The blogosphere has been buzzing recently over the recent confrontation between Nobelists Paul Krugman and Robert Lucas, Krugman charging Lucas with not understanding Ricardian equivalence. The controversy has already gone on too long with too many contributions from too many sources to even attempt to summarize it, so if you have been asleep for the last week and haven’t yet heard about this minor internet conflagration, I suggest that you do a google search on Krugman + Lucas + Ricardian equivalence.
I am not even going to try to comment on Krugman’s criticism of Lucas or on criticisms of Krugman’s criticism by Andolfatto and Williamson and Cochrane. But I do want to go back to the statement that Lucas made in his talk that got Krugman all bent out of shape, because it reminded me of a piece that Robert Barro wrote a while back in the Wall Street Journal, a piece I commented on here. First, here’s what Lucas said in his talk.
We had some lively sessions this morning about fiscal stimulus. Now, would a fiscal stimulus somehow get us out of this bind, or add another weapon that would help in this problem? I’ve already said I think what the Fed is now doing is going to be enough to get a reasonably quick recovery committed. But, could we do even better with fiscal stimulus?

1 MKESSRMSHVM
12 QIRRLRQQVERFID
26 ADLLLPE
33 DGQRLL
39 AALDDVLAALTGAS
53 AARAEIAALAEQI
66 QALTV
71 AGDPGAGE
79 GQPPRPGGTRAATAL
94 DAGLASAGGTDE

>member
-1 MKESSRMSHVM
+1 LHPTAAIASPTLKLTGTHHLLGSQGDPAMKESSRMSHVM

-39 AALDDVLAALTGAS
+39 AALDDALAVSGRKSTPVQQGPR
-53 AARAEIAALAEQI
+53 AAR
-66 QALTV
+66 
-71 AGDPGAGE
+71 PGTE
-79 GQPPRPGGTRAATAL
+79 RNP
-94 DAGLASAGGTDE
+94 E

I just don’t see this at all. If the government builds a bridge, and then the Fed prints up some money to pay the bridge builders, that’s just a monetary policy. We don’t need the bridge to do that. We can print up the same amount of money and buy anything with it. So, the only part of the stimulus package that’s stimulating is the monetary part.
So Lucas remains enough of a Monetarist to agree that printing money can provide a stimulus to an ailing economy. However, he denies that government spending can provide any stimulus if there is no money printing.
Last August, Robert Barro had a take similar to Lucas on the ineffectiveness of fiscal policy.
If [the Keynesian multiplier were] valid, this result would be truly miraculous. The recipients of food stamps get, say, $1 billion but they are not the only ones who benefit. Another $1 billion appears that can make the rest of society better off. Unlike the trade-off in regular economics, that extra $1 billion is the ultimate free lunch.
How can it be right? Where was the market failure that allowed the government to improve things just by borrowing money and giving it to people? Keynes in his “General Theory” (1936), was not so good at explaining why this worked, and subsequent generations of Keynesian economists (including my own youthful efforts) have not been more successful.
I also pointed out that Barro had written an earlier piece in the Journal in which he explicitly stated that a business downturn and high unemployment could be prevented by monetary expansion (printing money).
[A] simple Keynesian macroeconomic model implicitly assumes that the government is better than the private market at marshalling idle resources to produce useful stuff. Unemployed labor and capital can be utilized at essentially zero social cost, but the private market is somehow unable to figure any of this out. In other words, there is something wrong with the price system.